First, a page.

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9 hours ago, Brighton Line said:

In addition, they may have one bus that will visit all the terminals instead of having four buses one for each terminal. It does take a while to get to/from Terminal A for Spirit and Frontier. Doubt it is one bus sitting and waiting more likely a greeter and then load and go at a certain time. 

I do not use these services--particularly here in New York City where I use regular public transportation between home and port--nor have I observed these operations. If it is as you describe, then it must be a boring job for the bus company's starter stationed at each terminal (particularly for a lightly-used terminal, such as the Marine Air Terminal). Once passengers locate the bus company starter, I imagine that they will be requested to stand around, waiting for the bus to get there, rather than to report back at a specific time. Is this true?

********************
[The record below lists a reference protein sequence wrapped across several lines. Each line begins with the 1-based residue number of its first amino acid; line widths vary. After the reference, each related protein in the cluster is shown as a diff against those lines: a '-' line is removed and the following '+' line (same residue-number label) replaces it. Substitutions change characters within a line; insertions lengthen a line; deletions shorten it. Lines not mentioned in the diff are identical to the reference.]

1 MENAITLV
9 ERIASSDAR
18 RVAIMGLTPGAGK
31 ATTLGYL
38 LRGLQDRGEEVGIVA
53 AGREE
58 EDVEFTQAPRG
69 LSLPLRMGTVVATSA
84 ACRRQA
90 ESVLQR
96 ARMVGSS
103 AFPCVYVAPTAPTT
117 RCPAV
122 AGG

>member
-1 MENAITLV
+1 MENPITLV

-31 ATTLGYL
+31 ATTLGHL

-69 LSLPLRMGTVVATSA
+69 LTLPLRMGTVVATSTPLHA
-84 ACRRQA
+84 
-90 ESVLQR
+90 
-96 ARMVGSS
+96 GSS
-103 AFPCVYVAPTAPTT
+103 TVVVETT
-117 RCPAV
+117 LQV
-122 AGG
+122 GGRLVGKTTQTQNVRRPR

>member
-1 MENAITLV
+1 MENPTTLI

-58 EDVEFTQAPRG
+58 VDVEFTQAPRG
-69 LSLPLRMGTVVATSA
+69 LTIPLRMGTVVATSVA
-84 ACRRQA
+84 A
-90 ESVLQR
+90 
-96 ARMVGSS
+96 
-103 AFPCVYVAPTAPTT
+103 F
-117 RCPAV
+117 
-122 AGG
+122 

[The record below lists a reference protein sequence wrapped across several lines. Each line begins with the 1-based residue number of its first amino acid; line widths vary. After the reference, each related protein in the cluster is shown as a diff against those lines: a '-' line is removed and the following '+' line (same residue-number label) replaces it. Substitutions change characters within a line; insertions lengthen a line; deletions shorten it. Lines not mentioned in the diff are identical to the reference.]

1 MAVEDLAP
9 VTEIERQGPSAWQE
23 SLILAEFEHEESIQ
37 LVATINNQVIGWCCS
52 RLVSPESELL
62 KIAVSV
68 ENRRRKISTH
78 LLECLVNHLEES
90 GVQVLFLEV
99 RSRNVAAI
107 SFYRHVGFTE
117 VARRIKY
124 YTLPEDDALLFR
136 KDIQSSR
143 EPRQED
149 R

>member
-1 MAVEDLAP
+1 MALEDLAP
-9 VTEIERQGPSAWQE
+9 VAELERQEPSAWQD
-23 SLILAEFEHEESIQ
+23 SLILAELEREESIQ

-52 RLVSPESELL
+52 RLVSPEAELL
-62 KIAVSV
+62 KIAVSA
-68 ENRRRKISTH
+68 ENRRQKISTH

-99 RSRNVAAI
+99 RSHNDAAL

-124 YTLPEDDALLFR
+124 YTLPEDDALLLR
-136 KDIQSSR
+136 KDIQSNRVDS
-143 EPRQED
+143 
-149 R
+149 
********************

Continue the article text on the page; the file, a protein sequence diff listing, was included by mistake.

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Not a starter in the sense of Public transportation but a "greeter" that holds a sign, checks a list, communicates on a radio and does make you stand around. I assume that they have set times the bus is supposed to arrive at the terminal and/or can call them back for a late arrival. 

 

I also have been told people very late they would put them in a cab instead of getting another bus but I haven't experienced this. I no longer use cruise line transportation when cruising outside of my home ports so this is all pre-covid.